Having your Koha ILS database to be regularly backed up on to remote, cloud storage is an excellent idea. By doing so you ensure a critical off-site, disaster recovery measure, which is very good. However, as with all things human, if we leave it on ourselves to do it, there will come to pass a time when we will (a) forget to do it or (b) be unable to do it for some
reason. As we all know good ol’ Captain Murphy’s Law will strike us whenever we are least prepared; in this case typically that one time we forgot or were unable to take the backup, the darned thing will crash!
So backup automation is key. Not only it ensures regularity without fail. It also removed one more essential chore from our immediate plate, thus leaving us free to do other things without feeling guilty over this key housekeeping chore.
Cloud backup – Google vs Dropbox
Dropbox and Google Drive comes across as immediate choice of cloud based backup. However, their free editions differ … only by about 13GB of space between them. So for long-term online backup Google Drive is the de-facto choice.
So, here is what we set out to do:
- create a datetime stamped backup of the database; (so we can tell just by seeing the filename when the backup was taken)
- compress it with bzip2 utility; (so all those loooooong lines of SQL text do not take up so much space, a text file can compress up to within 10% of it original size)
- upload it to a specified folder on Google Drive; (so that all our backups remain in one place, date-wise)
- email the user that the remote backup process is complete. (so when we outside or on vacation and don’t have access to our workstation, we still get a notification when it was completed and if we don’t get one, then that something certainly went wrong and someone should do something about it)
And of course, since we are talking about making this happen everyday at the same time, we need to create a cron job that will deliver all of 1, 2, 3 and 4 to us in a single neat little command.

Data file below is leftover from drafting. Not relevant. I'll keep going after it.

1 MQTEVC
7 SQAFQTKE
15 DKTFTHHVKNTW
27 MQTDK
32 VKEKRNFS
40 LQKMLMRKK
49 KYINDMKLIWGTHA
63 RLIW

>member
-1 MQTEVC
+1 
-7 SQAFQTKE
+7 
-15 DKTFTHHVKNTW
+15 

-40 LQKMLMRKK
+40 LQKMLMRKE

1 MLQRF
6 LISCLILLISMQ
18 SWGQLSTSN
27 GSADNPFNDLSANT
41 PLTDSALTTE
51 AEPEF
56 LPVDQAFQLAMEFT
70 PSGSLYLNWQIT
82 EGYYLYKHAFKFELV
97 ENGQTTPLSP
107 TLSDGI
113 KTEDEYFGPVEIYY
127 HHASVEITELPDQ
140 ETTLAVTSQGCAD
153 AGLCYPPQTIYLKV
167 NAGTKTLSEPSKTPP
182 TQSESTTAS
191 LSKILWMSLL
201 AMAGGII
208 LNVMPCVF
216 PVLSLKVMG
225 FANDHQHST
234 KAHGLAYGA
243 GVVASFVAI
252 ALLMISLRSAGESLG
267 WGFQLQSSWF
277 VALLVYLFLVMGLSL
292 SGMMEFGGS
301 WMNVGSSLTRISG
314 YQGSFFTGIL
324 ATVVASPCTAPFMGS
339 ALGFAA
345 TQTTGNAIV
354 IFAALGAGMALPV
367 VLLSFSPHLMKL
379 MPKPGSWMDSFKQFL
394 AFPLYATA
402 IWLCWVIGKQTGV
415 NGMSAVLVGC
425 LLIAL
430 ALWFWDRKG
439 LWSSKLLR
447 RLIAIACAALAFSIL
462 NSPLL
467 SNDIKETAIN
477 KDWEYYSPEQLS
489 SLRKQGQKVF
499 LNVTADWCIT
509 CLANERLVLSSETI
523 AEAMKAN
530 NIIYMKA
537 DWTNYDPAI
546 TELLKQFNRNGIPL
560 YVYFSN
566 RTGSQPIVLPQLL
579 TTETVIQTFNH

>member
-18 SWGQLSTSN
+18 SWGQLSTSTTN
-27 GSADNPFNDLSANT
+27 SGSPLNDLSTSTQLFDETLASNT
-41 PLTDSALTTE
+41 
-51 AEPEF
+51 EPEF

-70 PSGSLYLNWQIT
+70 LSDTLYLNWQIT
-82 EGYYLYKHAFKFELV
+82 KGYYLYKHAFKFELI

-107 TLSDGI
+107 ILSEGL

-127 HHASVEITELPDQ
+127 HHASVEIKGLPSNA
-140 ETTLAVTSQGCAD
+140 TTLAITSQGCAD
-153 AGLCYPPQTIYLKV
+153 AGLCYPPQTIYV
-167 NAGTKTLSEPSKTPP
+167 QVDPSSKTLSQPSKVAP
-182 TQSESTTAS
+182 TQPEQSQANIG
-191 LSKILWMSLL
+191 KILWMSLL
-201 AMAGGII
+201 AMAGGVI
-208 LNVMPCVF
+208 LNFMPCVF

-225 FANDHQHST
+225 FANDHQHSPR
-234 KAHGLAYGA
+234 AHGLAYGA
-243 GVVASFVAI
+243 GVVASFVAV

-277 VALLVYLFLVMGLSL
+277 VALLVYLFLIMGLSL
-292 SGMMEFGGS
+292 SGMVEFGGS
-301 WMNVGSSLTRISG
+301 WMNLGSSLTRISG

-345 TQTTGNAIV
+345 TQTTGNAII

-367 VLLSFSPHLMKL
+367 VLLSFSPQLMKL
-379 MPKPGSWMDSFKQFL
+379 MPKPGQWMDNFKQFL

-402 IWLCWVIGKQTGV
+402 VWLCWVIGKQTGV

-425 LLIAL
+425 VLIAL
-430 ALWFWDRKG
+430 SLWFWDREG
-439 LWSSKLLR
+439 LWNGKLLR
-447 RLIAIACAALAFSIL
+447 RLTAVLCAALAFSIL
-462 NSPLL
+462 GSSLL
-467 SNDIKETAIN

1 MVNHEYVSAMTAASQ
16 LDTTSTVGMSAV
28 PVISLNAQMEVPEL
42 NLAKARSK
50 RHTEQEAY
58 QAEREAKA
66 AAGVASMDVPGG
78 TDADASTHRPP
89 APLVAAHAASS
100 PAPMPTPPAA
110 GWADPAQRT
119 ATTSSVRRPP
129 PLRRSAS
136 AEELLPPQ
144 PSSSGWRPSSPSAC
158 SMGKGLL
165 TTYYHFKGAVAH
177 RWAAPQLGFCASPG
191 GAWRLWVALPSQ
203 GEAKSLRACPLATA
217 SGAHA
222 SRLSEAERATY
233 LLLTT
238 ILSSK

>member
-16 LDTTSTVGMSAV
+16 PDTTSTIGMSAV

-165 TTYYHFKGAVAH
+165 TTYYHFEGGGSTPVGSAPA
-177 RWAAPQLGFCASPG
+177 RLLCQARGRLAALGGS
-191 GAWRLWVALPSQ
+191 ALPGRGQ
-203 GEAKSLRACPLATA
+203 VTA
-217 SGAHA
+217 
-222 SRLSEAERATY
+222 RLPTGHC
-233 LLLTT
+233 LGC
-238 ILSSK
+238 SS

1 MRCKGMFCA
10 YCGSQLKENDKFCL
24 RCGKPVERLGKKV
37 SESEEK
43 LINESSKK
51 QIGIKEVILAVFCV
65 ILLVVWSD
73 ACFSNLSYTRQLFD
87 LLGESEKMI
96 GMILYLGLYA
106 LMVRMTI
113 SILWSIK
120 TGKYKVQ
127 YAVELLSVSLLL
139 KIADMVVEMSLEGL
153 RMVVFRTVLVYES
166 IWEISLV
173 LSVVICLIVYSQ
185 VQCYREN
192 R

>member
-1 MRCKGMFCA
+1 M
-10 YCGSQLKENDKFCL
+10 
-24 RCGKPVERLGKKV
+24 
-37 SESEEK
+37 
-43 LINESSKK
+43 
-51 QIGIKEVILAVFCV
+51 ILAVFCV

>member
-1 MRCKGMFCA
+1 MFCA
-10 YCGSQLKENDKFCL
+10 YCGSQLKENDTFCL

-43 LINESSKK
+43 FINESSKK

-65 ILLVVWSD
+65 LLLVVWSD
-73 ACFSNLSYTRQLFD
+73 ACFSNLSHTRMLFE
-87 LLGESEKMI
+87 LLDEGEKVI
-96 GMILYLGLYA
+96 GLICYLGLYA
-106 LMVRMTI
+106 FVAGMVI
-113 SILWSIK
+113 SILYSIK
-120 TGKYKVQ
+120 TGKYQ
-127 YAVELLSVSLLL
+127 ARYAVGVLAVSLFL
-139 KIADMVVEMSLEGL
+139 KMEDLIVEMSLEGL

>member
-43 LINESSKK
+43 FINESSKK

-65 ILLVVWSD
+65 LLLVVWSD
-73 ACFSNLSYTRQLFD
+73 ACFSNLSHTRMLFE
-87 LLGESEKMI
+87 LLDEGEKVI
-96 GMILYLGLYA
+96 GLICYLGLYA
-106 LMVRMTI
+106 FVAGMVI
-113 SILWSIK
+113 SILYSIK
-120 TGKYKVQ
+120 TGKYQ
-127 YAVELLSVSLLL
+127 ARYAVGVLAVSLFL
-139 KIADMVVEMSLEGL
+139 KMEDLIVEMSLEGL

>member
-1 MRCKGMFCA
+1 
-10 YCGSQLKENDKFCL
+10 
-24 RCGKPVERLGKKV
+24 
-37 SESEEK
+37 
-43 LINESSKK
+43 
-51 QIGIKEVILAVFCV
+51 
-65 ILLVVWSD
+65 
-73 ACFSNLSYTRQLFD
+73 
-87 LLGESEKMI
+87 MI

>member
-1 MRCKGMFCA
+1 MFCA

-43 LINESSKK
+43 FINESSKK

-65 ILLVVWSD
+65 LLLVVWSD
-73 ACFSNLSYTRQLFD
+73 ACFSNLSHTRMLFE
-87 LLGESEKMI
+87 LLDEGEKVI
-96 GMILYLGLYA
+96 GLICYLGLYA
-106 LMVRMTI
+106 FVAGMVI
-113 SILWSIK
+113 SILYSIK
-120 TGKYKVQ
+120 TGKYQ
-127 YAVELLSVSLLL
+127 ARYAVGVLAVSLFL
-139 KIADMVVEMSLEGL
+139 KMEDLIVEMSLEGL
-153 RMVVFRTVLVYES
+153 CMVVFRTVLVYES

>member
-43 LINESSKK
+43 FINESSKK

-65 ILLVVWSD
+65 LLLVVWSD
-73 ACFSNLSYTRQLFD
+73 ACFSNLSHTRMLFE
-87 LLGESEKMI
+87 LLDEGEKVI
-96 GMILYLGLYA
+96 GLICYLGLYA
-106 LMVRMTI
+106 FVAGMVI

As you all know, no self respecting system administrator will ever be caught running the X11 windowing system on a production server. So we are going to do these the way real system admins do: from the command line.
NOTE: X11 is the geekspeak for the Graphical User Interface (GUI) environment we see e.g. when we log into an Ubuntu Desktop (which is typically the Unity desktop)
Command line in this day and age? Are you nuts???
No! And here is the reason. X11 is not only an inherently insecure protocol that puts your production system at risk, it is also (compared with a command line only system) a tremendous resource hog! We all know that more free memory (RAM) is usually-a-good-thing ™, so instead of wasting our precious RAM on running a GUI (and all the unnecessary software along with it making it slow *and* insecure) we are going to show you how to do this all from a command line. One other thing: if you ever need the assistance of an expert, you will find that command line setups are also easier to debug (for an expert), after all, aren’t they always asking you to check your “logs”? All those are after all command line output. So like the Chloromint ad below, please don’t ask us again why we love the command line! 😉
We want a normal user account with no admin privileges; say in our case we will call it l2c2backup and we will do it from the terminal using the
adduser l2c2backup command. See below:
Next up, we need to switch over to the new user account and create a synchronization folder for Google drive.
At this point, we’ll press “Ctrl+D” and exit from the l2c2backup user and come back to the root user or sudo user, for we now need to install a command line google drive client on our system. We are going to use the (almost) official Google Drive command line client for Linux known simply as “drive” and available from https://github.com/odeke-em/drive
Since we are using Debian, we have the advantage of using the pre-built binaries, which we shall install in the following manner by executing in turn each of the commands: